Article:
Pennsylvania prosecutors use TrueAllele in homicide guilty plea

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December 2016 Newsletter


December 2016

In Appreciation...

At the end of an action-packed year, we'd like to say thank you to all those who have worked with tireless dedication to ensure a just society, and to protect the rights and safety of all people.

Achieving justice through better DNA information

Prosecutors served justice by bringing DNA evidence into court that would not have been used without Cybergenetics interpretation services. They relied on TrueAllele® Casework technology to provide objective and accurate DNA information for homicides, sexual assaults, and other cases.
After the Wolfe sisters were brutally murdered, prosecutors helped bring justice for the victims' family. They used TrueAllele DNA interpretation to show the connection between DNA evidence items and defendant Alan Wade. Among other evidence, Mr. Wade's DNA was present under Susan Wolfe's fingernails. Mr. Wade was convicted May 19, 2016.   Read more.

Crime Labs
Interpreting more complex DNA evidence faster than before

Using their TrueAllele Casework systems, crime labs have provided DNA identification information to police, prosecutors and defenders. Society is safer when crime labs can deliver accurate DNA identification from even the most complex DNA evidence.

"TrueAllele has become an indispensable component of our laboratory process. We have used it for mixtures of up to five contributors and been very satisfied by its ability to resolve contributor genotypes, and just as importantly, it has been an excellent tool for eliminating individuals from mixtures. We also use it to assist in resolution of candidate matches from mixtures we have entered into CODIS. I cannot imagine ever going back to threshold-based human interpretation."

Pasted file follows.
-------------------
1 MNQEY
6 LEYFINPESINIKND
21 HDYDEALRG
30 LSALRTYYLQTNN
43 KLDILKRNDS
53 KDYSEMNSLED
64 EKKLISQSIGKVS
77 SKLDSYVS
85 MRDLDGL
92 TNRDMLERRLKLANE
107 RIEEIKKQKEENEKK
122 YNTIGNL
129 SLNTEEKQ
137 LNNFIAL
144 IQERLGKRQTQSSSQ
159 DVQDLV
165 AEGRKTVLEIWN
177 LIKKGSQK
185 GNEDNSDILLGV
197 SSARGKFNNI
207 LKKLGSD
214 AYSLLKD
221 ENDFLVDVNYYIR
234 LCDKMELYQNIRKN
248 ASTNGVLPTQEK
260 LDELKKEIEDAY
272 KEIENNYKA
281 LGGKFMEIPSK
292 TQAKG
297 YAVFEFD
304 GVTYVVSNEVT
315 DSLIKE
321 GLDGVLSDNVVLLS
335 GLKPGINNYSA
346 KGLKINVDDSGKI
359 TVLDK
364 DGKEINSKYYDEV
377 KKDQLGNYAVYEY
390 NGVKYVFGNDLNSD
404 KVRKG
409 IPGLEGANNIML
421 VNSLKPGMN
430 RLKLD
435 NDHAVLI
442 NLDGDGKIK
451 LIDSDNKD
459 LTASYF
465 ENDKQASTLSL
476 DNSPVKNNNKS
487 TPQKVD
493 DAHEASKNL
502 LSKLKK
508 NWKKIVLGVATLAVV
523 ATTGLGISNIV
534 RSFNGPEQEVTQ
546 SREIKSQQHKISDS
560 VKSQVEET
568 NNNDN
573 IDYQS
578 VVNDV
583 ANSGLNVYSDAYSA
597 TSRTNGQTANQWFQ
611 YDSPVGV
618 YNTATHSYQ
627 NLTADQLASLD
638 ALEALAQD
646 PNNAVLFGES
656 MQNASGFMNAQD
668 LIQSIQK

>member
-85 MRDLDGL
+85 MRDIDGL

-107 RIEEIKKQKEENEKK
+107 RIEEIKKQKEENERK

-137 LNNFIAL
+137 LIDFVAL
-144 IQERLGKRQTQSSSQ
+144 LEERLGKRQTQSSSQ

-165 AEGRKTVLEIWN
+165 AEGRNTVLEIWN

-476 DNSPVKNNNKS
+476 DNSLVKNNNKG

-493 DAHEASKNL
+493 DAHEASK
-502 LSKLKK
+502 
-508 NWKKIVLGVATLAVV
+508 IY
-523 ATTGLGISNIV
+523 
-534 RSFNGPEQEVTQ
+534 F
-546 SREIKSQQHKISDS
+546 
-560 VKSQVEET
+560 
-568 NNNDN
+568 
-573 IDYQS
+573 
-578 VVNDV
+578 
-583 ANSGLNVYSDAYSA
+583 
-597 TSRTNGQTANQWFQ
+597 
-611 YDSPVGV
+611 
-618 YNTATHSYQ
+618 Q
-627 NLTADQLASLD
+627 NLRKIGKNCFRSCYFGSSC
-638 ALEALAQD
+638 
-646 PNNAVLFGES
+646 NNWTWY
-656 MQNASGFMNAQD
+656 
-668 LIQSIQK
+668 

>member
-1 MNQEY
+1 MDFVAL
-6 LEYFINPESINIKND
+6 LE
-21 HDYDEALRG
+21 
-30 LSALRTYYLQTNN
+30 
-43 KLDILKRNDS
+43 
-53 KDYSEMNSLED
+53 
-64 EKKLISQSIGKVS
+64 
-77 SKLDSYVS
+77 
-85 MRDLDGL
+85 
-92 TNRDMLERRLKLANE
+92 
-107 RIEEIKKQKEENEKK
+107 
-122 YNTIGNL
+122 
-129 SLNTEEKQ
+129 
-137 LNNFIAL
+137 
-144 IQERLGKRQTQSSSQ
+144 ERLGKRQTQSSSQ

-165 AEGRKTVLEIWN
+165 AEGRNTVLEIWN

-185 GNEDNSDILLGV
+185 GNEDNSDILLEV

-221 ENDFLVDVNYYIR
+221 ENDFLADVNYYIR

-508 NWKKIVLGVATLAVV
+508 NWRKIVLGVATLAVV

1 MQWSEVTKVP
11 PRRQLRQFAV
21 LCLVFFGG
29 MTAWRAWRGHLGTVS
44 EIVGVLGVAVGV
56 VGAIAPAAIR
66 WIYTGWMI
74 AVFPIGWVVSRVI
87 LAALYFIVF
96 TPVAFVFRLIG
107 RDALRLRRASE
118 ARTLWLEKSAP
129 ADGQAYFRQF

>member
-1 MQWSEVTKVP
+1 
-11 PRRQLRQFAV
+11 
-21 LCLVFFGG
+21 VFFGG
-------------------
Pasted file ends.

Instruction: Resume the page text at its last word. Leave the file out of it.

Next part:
--John Donahue, DNA Technical Leader (Beaufort County Sheriff's Office, SC)

Preserving the constitutional rights of the accused

Defenders turned to Cybergenetics for free TrueAllele screening to learn more about the DNA evidence in their defendants' cases. In a New York case, the DNA evidence was not connected to the defendant Oral 'Nick' Hillary, and he was acquitted.   Read more. 

Innocence Groups
Advocating on behalf of the wrongfully convicted

Innocence groups found support through TrueAllele's ability to interpret DNA mixtures in post-conviction cases. The Indiana Innocence Project and Cybergenetics worked to help exonerate Darryl Pinkins, who was cleared of all charges in April 2016.   Read more.

"After twenty-four years in prison for a rape he did not commit, Darryl Pinkins will cherish time with family over the holiday season. He counts among his blessings the pro bono work of TrueAllele technology in deciphering the forensic mixtures from a 1989 sexual assault crime committed by five men. While co-defendant Roosevelt Glenn has been out of prison the past few years, he also gives thanks for the scientific efforts which will finally clear his name."

--Frances Watson, Professor at Indiana University (Wrongful Conviction Clinic Director at McKinney Law School)

Solving crimes through better science

Police dedicated to solving their cases turned to Cybergenetics for free screening when no one else could give them information about their DNA evidence.
One such case involved the shooting and robbery of a Pennsylvania cab driver. The taxicab DNA swabs contained mixtures of three or four people. Cybergenetics TrueAllele computers separated this mixture data, and found statistical links to defendant Dante Washington. Dr. Perlin assisted the jury in understanding the evidence. Mr. Washington was later found guilty on all counts.  Read more.

DNA Education
An informed society makes better use of DNA

Education is central to understanding accurate and objective DNA interpretation. Many forensic, legal, and academic groups invited Cybergenetics staff to share our knowledge about the TrueAllele technology and how it has helped to keep society safer.

Visit Cybergenetics website to see the wealth of resources about objective computer DNA interpretation. TrueAllele helps ensure correct DNA identifications that find the guilty and free the innocent. More information.

We wish you the happiest of holidays and a peaceful New Year.

Becca Byers
Communication Specialist

Twitter: @cybgen
LinkedIn: Cybergenetics